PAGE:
2 Mussel-encrusted Boats Stopped at Montana Inspection Sites

Montana requires watercraft coming into the state to be inspected

By Dillon Tabish
A boat is cleaned at an FWP watercraft inspection station in Ravalli on June 16, 2016. Greg Lindstrom | Flathead Beacon

HELENA — Montana officials say two boats carrying invasive mussels were stopped at watercraft inspection stations over the Memorial Day weekend.

Fish, Wildlife and Parks officials say one crossed into eastern Montana from the Great Lakes Region on May 26 bound for West Yellowstone. Staffers hot-washed the boat, which was then taken to Bozeman for a complete decontamination.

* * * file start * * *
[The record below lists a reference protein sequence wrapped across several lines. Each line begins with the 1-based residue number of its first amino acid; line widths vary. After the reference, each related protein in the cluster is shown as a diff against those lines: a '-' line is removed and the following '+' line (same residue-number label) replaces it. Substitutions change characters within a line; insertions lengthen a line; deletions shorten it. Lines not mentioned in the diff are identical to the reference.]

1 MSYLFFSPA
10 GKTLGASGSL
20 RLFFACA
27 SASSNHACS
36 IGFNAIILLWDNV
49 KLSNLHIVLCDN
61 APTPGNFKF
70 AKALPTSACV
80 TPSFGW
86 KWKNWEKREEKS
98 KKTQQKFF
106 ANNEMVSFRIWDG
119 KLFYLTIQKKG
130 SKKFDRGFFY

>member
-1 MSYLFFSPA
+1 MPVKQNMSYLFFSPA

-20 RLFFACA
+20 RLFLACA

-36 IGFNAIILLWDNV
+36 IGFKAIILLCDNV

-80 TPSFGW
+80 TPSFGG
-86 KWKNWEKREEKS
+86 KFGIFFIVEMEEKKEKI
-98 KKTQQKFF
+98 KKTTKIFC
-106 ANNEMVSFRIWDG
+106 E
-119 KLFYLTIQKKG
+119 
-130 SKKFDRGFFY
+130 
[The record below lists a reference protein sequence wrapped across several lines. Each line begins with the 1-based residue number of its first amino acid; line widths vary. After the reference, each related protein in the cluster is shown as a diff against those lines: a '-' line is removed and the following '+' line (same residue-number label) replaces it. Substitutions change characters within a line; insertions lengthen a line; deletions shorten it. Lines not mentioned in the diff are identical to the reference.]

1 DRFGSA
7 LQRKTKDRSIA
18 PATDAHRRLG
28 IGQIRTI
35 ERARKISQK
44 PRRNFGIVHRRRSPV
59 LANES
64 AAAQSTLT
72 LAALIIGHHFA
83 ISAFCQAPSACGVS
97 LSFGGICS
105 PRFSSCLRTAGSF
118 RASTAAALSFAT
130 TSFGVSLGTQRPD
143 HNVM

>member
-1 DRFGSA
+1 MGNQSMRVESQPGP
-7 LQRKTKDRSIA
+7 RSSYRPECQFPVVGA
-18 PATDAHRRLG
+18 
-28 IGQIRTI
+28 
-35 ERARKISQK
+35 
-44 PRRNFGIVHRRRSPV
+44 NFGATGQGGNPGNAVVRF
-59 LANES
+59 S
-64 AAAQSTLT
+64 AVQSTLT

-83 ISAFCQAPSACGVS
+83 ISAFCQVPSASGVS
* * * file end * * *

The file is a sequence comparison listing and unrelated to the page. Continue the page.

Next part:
The second boat passed by an inspection station at Hardin on May 27 and a trooper made the driver return to the station. The boat was washed and Canadian authorities were alerted because it was being hauled to British Columbia.

Montana requires watercraft coming into the state to be inspected after the discovery of aquatic invasive mussel larvae at Tiber Reservoir. Tests raised suspicion that larvae were also in Canyon Ferry Reservoir.

“The interception of these boats over the weekend reinforces the importance of our efforts around Montana,” said FWP’s aquatic invasive species bureau chief Tom Woolf. “We see a lot of out of state watercraft coming from areas of the country where mussels and other AIS are present. Our inspection stations are the first line of defense to protect Montana’s waters.”

Aquatic mussels can spread quickly, clogging water pipes, displacing native species and causing other economic and environmental problems.